Oh how the tables do turn so quickly. I feel like I could just take last week’s Reset, hit Ctrl – F to find and replace “San Antonio Spurs” with “Los Angeles Lakers” and I’d be done. Watching Los Angeles have a semi implosion was a kick to the groin for the Lakers faithful, but fear not purple and gold nation. If this season has told us anything it’s that there is no dominant force in the NBA at the moment.
With that in mind, let’s go to the starting five:
1. Role Reversal
Overreaction is an art form in the NBA blogosphere, but seriously isn’t it warranted here? The Lakers win 16 out of 17 to open after the All-Star break then suddenly their level of play over the past 5 games has dropped like a brick thrown into a lake (not sure if I’m intending the pun or not). Even with a more spirited performance against the Thunder on Sunday night, they still basically self destructed down the stretch (9 fourth quarter turnovers).
I suppose Lakers fans can take solace in the fact that both the Heat and more recently the Spurs both went on supposedly season threatening losing streaks that they eventually both snapped out of. The lesson: yesterday’s pretender can still be tomorrow’s contender.
It’s also worth noting that the Lakers own the tie breaker versus OKC and Dallas, meaning they’d have to lose their last two games for it to even be possible for the Mavs or Thunder to catch them. I guess after they realized they couldn’t catch the Spurs the Lakers eased off the gas pedal. WAY off.
2. Broadway Revival?
Who is tied with the Bulls for the longest current winning streak in the NBA? Your New York Knickerbockers, winners of 7 straight and suddenly becoming a trending pick to make some noise in the playoffs. It’s funny how winning a few games seems to cure everything that ails you. Earlier this week it almost sounded like ‘Melo was gushing about the recent improvements, “Defensively, everyone seems like they are on the same page right now,” Anthony said. “We are playing hard and we are giving a lot of effort out there. We are scrambling, rebounding, and as far as rebounding goes, that is something we have been harping on in video sessions this week.”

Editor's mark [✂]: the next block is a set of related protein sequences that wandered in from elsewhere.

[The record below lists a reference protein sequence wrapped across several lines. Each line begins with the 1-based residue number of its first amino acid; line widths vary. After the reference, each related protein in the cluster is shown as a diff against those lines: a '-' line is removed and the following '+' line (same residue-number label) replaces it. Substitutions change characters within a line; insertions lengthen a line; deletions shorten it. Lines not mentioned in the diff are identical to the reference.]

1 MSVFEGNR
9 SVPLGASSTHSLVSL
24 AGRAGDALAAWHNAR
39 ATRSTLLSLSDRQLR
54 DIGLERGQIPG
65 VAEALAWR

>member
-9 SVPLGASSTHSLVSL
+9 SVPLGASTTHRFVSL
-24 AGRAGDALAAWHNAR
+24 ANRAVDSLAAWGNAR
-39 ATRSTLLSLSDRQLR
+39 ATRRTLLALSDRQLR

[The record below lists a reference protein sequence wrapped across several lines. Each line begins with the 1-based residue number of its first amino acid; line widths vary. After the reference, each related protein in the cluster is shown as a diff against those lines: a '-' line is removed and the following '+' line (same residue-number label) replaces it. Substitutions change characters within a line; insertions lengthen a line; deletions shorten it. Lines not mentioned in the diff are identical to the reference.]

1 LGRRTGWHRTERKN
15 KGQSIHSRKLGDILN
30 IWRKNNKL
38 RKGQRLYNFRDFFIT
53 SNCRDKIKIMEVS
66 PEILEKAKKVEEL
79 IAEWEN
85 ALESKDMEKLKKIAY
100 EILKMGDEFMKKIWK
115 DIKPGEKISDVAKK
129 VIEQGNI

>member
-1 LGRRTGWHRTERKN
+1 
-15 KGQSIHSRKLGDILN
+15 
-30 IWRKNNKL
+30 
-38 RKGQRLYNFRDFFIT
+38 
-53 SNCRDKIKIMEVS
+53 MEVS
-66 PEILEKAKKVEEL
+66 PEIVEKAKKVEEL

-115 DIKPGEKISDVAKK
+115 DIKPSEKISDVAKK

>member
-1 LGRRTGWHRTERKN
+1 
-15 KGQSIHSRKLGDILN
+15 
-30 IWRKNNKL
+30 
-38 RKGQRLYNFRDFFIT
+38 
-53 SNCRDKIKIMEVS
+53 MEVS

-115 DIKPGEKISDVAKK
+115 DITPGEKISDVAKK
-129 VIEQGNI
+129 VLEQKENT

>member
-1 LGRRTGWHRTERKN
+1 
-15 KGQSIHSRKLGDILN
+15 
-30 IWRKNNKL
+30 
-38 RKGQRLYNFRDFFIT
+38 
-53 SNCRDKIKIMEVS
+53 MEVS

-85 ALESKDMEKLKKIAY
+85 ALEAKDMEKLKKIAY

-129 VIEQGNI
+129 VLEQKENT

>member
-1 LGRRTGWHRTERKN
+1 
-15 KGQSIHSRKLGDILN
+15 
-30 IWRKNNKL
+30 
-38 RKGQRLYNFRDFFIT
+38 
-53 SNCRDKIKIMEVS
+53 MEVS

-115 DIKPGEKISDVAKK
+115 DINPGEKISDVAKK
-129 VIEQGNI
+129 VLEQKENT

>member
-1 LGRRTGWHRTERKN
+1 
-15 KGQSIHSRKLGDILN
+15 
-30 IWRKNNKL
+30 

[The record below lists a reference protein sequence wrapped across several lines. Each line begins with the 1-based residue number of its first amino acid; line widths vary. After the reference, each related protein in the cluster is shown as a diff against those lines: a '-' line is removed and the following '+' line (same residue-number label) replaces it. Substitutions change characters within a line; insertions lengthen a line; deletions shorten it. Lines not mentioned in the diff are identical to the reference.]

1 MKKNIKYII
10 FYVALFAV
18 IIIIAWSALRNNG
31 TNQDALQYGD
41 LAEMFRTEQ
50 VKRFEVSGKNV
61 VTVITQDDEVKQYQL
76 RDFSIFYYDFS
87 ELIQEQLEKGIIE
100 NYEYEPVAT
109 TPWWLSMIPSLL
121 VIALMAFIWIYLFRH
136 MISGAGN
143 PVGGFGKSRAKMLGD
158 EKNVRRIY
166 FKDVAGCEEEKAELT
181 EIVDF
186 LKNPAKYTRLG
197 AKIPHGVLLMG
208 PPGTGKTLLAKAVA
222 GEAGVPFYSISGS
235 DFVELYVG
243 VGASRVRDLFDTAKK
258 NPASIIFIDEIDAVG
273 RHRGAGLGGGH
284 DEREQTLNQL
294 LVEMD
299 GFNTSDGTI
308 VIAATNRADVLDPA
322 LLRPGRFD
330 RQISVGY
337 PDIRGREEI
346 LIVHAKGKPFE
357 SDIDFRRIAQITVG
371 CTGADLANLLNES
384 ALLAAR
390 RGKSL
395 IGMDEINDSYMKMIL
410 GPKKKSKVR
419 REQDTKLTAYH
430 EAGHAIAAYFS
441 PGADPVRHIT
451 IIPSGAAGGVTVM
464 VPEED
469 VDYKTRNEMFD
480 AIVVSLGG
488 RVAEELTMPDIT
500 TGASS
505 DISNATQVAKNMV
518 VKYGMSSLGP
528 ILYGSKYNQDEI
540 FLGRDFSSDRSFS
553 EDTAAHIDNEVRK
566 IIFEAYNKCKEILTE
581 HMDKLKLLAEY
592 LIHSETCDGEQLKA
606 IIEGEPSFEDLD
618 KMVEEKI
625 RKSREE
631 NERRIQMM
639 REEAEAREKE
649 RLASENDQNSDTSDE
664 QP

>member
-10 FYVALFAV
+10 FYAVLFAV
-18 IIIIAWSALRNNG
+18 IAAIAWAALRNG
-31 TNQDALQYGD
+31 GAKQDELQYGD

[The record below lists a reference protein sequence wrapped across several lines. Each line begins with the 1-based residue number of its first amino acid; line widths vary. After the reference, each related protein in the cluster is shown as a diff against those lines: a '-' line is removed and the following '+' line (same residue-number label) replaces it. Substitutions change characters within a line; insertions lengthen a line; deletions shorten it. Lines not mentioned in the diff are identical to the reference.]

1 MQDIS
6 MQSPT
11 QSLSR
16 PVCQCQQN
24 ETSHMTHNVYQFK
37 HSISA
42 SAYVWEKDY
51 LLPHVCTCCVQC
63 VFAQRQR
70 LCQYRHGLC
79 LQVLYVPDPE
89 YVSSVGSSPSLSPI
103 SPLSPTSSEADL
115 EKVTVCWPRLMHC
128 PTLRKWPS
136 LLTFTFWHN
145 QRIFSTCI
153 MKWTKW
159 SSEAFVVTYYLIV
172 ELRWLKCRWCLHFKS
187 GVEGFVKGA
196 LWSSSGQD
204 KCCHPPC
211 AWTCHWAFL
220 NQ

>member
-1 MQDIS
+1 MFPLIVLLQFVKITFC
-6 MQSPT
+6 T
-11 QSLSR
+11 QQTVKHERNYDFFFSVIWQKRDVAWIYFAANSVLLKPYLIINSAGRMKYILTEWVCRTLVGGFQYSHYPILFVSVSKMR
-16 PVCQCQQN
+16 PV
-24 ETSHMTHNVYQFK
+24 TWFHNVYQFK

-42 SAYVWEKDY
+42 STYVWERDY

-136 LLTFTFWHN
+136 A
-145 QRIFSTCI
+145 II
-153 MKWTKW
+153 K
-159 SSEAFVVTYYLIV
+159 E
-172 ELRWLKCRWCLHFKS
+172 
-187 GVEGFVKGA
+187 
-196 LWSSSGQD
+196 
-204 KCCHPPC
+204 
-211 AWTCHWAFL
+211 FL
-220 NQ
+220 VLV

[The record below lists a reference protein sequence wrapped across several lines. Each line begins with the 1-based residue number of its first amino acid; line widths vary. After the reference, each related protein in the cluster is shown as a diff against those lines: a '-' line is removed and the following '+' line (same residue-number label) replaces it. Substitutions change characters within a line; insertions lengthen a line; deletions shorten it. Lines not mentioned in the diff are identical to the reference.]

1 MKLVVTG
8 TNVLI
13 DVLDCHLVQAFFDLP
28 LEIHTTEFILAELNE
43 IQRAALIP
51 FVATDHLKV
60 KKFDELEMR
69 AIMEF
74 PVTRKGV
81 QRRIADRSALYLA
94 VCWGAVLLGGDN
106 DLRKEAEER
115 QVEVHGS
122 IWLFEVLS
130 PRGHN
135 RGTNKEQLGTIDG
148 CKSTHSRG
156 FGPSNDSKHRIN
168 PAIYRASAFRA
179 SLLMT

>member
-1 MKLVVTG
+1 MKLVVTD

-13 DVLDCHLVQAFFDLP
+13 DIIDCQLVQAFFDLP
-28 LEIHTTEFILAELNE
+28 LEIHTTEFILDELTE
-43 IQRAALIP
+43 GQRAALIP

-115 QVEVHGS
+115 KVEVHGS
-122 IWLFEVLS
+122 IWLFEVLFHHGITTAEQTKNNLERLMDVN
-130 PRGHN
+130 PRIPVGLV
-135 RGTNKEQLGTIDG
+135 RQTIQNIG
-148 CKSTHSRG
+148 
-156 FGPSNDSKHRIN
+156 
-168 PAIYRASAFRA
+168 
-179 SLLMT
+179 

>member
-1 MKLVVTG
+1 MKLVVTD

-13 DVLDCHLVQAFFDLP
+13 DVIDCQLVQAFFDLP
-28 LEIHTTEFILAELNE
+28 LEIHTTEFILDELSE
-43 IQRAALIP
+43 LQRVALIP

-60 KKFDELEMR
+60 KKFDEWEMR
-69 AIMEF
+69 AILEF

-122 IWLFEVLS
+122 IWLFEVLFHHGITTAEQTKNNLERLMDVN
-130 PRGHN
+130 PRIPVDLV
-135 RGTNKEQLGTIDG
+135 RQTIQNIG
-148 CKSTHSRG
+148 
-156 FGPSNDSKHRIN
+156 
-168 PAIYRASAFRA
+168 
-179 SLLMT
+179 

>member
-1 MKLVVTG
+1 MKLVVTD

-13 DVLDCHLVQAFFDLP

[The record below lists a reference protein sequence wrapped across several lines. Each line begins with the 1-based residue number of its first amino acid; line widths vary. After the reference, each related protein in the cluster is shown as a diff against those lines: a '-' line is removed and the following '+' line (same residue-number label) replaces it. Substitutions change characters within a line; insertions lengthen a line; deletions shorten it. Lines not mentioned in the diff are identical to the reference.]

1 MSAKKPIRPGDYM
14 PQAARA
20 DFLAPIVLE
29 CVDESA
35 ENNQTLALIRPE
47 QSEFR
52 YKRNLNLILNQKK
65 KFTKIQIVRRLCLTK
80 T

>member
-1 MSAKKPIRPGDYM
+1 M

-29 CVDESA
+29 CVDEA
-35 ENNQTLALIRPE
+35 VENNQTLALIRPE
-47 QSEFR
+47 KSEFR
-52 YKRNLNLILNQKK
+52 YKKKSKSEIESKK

Right. That’s why you gave up 109 points and got out rebounded by 6 against the vaunted Indiana Pacers on Sunday night. My Prediction? Whoever their first round opponent is, either Miami or Boston, they’ll most likely get rolled over in 5 or 6 games in a vastly over-hyped affair. D’Antoni may ride out the storm and make it to coach another year but with ‘Melo, a ball dominating iso-specialist, on board the notion that this squad is going to run the coaches quick hitting offense has become exponentially less likely. And they still can’t play a lick of D! In the end, as is usually the case, star player > high profile coach.
3. Awards Season
Write it in sharpie. Derrick Rose is the league MVP.
If the Bulls win out they may hold the league’s best record, allowing any naysayers to be swayed by the best player on best team argument. But really that won’t even matter. You can dissect the numbers, the advanced metrics like PER and win shares, and maybe you can come up with an MVP alternative. But really Rose just nails it when you judge by the eye test, the gut feeling you get when you watch the guy play. He may or may not be the league’s best player, but this was certainly his season. When NBA historians look back at the 2010-2011 campaign they’ll remember it as the year D. Rose took his game to another level.
Yet, as Henry Abbot at TrueHoop points out, don’t discount how good the Bulls as a team. They wouldn’t exactly be a train wreck without him. And that, more than anything, speaks volumes about their chances of going deep in the playoffs.
4. The Man Behind the King
In the wake of news that LeBron James will be acquiring an ownership stake of Liverpool FC, Jason Whitlock wrote a profile of James’ business manager Maverick Carter.
Carter was skewered (rightfully so I might add) for the debacle that was ‘The Decision’ and the ensuing backlash. But what’s made clear from Whitlock’s piece is that Carter is no dummy. He is smart and curious and driven, but he was also vastly inexperienced to take the helm of a hundred million dollar operation at the tender age of 23. Yet the trust James showed (some might call it naivete) by handing Maverick the reigns exhibits one of the truly fascinating angles of the LeBron saga. His most redeeming trait seems to be the loyalty he has to his friends, and yet it’s his lack of loyalty (at least as Cavs fans see it) that makes him such a villain in Cleveland.
5. Race to the Bottom
Don’t look now but we’ve got a tank job alert in the Western Conference. The T-Wolves are riding a 13 game losing streak that has them neck and neck with the Cleveland Cavaliers for worst record in the league. With games at Phoenix and at home vs. Houston (both easy losses) it appears at worst Minny will tie for the most ping pong balls in the upcoming draft.
Of course in typical David Kahn fashion, the Wolves couldn’t have picked a worse year to play the tank card. The draft class this year is exceptionally weak, without a single can’t miss star in the bunch. Even the consensus top prospect at the moment Kyrie Irving is a point guard. But hey, Kahn is saying, he’d be a perfect fit to play along side Ricky Rubio and Johhny Flynn! Poor Kurt Rambis. Poor Kevin Love. And most of all, poor T-Wolves fan.
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